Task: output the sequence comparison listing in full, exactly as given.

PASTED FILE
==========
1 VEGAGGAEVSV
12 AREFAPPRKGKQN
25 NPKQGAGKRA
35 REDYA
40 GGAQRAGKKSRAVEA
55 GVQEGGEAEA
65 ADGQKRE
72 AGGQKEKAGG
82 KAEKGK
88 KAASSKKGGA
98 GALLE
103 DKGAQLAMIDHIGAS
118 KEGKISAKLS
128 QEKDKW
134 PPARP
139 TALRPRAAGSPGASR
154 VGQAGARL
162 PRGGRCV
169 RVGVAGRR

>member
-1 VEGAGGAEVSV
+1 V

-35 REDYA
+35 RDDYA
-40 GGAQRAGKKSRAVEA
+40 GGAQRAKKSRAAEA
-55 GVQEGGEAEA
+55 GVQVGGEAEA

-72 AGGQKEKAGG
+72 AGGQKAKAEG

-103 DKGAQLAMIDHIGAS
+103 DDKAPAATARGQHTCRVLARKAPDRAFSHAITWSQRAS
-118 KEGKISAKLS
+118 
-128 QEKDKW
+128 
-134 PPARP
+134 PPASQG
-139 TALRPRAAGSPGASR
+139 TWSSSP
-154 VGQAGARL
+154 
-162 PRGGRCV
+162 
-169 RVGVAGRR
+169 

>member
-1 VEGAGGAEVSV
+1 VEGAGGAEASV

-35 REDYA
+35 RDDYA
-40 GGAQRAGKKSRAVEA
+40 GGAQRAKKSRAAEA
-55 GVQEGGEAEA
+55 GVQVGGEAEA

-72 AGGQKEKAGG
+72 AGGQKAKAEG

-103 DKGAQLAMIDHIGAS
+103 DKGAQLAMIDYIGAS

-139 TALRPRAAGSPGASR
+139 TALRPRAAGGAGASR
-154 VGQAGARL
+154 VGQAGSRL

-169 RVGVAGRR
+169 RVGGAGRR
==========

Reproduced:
1 VEGAGGAEVSV
12 AREFAPPRKGKQN
25 NPKQGAGKRA
35 REDYA
40 GGAQRAGKKSRAVEA
55 GVQEGGEAEA
65 ADGQKRE
72 AGGQKEKAGG
82 KAEKGK
88 KAASSKKGGA
98 GALLE
103 DKGAQLAMIDHIGAS
118 KEGKISAKLS
128 QEKDKW
134 PPARP
139 TALRPRAAGSPGASR
154 VGQAGARL
162 PRGGRCV
169 RVGVAGRR

>member
-1 VEGAGGAEVSV
+1 V

-35 REDYA
+35 RDDYA
-40 GGAQRAGKKSRAVEA
+40 GGAQRAKKSRAAEA
-55 GVQEGGEAEA
+55 GVQVGGEAEA

-72 AGGQKEKAGG
+72 AGGQKAKAEG

-103 DKGAQLAMIDHIGAS
+103 DDKAPAATARGQHTCRVLARKAPDRAFSHAITWSQRAS
-118 KEGKISAKLS
+118 
-128 QEKDKW
+128 
-134 PPARP
+134 PPASQG
-139 TALRPRAAGSPGASR
+139 TWSSSP
-154 VGQAGARL
+154 
-162 PRGGRCV
+162 
-169 RVGVAGRR
+169 

>member
-1 VEGAGGAEVSV
+1 VEGAGGAEASV

-35 REDYA
+35 RDDYA
-40 GGAQRAGKKSRAVEA
+40 GGAQRAKKSRAAEA
-55 GVQEGGEAEA
+55 GVQVGGEAEA

-72 AGGQKEKAGG
+72 AGGQKAKAEG

-103 DKGAQLAMIDHIGAS
+103 DKGAQLAMIDYIGAS

-139 TALRPRAAGSPGASR
+139 TALRPRAAGGAGASR
-154 VGQAGARL
+154 VGQAGSRL

-169 RVGVAGRR
+169 RVGGAGRR